🏭 October 2022: Round-Up
Good morning. Welcome to the October 2022 Round-Up! Before getting into it, please consider completing The Column's survey (should take 1 minute). Oh, and the referral program is back—more rewards to come—just wanted to get it up and running (check it out at the bottom).
Here's what we talked about last month:
- Oct 5th ($): BASF's ethanol dehydrating catalyst and Ingevity's specialty polyol expansion
- Oct 7th ($): Chemours' Nafion expansion and Ineos' new ethane cracker
- Oct 10th: Mitsubishi's upcoming MMA project and Shin-Etsu's new cardboard coating
- Oct 12th ($): LyondellBasell's molecular recycling site and Air Products' green H2 plans
- Oct 14th ($): Covestro's new aniline plant and capturing CO2 in Louisiana
- Oct 17th: SK On and direct lithium extraction and BASF's losses in Germany
- Oct 19th ($): Shell, Technip Energies, and CO2 capture and BP's $4.1B RNG acquisition
- Oct 21st ($): Exxon and LyondellBasell's plastic sorting plant and blue powder for sodium-ion batteries
- Oct 24th: Exxon sold its Montana refinery and Ineos bought into caustic potash
- Oct 28th ($): Clariant's pyrolysis oil cleaners and Chevron, LyondellBasell, Air Liquide, and Uniper's collab
- Oct 31st: Welcome to Feedstockland: exploring the role of the chemical industry in society
In the two previous versions of this monthly round-up (September and August) I've tried to bucket what was covered in The Column into three narratives: scale, sustainability, and specialty. My goal with that approach was to synthesize The Column's random smattering of topics into some cohesive story.
The problem I'm having is that most of these stories aren't meaningful over monthly intervals, and that I end up just going surface level on everything again. So this month I'm going to just present you with all the links to the previous editions (listed above) and then go a little deeper on a couple of topics I thought were the most interesting.
The first one I want to talk about a bit more was in the Oct 19th ($) edition featuring BP's acquisition of Archaea Energy, about which I said:
I think this might sound a little weird to the unfamiliar. Why is this "non-real solution" profitable with plenty of room to grow?
What I'm getting at here is that just because something is technically possible, and economically feasible, doesn't mean that it's ever going to be the dominant world-saving-solution we're looking for. This sort of argument is tough to sum up succinctly, but Banholzer's way of doing it gets to the point:
Banholzer is just saying that we shouldn't waste capital on solutions that won't take the cake in the end. I'm not taking the same stance—I'm just saying that it's worth clarifying which solutions we talk about have potential to take the cake, and which will just take a piece.
Since this is a big cake you can still satisfy shareholders with a piece. For example, if BP's RNG business goes from being 0.85% of total natural gas consumption (what it is today) to some unknown practicality upper bound of 5%, then they can reasonably expect to turn this $140 million EBITDA business to a $1 billion+ EBITDA business.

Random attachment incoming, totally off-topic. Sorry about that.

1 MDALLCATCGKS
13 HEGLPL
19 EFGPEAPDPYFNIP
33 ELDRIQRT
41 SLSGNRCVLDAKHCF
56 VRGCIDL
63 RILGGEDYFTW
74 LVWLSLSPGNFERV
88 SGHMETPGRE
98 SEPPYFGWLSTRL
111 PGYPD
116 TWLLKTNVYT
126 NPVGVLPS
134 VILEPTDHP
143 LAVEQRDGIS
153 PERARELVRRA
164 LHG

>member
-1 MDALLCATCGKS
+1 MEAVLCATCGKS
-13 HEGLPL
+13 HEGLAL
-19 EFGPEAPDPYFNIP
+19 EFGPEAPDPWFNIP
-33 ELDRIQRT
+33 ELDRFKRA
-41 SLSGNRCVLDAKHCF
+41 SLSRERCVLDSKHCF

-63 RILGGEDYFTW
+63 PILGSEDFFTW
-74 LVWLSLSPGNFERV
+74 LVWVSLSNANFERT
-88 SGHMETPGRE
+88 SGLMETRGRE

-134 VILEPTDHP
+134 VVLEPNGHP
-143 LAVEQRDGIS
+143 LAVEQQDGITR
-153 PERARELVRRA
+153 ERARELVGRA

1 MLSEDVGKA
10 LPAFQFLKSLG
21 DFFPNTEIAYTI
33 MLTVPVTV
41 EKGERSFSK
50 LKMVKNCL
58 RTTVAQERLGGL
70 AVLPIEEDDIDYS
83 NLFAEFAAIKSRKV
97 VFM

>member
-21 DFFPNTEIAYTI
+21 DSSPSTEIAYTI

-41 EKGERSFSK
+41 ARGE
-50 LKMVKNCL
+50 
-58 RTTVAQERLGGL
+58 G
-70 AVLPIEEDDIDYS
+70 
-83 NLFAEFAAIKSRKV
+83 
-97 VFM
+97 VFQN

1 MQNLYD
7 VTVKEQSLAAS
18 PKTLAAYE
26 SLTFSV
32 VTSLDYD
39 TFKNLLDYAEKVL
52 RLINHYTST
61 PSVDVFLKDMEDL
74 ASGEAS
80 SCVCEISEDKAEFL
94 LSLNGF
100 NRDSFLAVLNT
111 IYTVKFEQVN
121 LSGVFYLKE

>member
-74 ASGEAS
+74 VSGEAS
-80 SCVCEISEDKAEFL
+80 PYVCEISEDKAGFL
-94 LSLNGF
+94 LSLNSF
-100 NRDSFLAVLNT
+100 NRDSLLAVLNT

The second thing I wanted to talk a bit more about is related to the Oct 28th ($) edition where I talked about the co-development of blue and green hydrogen:
To which a reader responded an excellent question:
It's true that we do operate chloralkali at large scales—we even talked about ($) Chemours looking to market its same chloralkali membrane material for green hydrogen electrolyzers.
Instead of saying that electrolysis is "not as easy to scale" I probably should have said something like electrolysis "can't scale as rapidly". My hypothesis is based on a few factors: (1) you need fresh water for water electrolysis, (2) you need renewable energy for it to be green, and (3) less equipment is needed to convert grey hydrogen into blue hydrogen than to build green hydrogen capacity from scratch.
The freshwater thing means that you probably need to do large scale desalination via reverse osmosis prior to doing the electrolysis thing (Paul Martin covers this extensively).
The renewable energy part is conquerable, but it begs the question—why aren't chloralkali producers rapidly trying to convert to renewable energy? Aside from the fact that none of them seem to be doing anything in this regard, it is probably technically challenging.
The last bit has to do with a capital comparison: what's cheaper per incremental kg of sustainable hydrogen? Spending $30 million on a carbon capture unit to get 1 million tons per year, or spending $300 million for 30,000 tons per year? Maybe it depends on who you ask. A company with billions of dollars worth of methane steam reforming assets is probably a lot more inclined to convert to blue instead of tear something down to build green.
The last thing I wanted to talk more about was the upcoming plastic sorting site being built by ExxonMobil, LyondellBasell, and Cyclyx.
It's interesting to me because it's the furthest up the waste stream that I've seen petrochemical companies go. To be clear, this isn't a recycling site, the purpose of this site is to separate mixed waste plastic streams prior to any mechanical or molecular recycling. I think this has more to do with trying to make sure pyrolysis oil streams have consistent molecular composition, and less about trying to eliminate bad actors in the plastic waste mix, like PVC.
Thanks for reading! Was this monthly round-up better than the previous editions?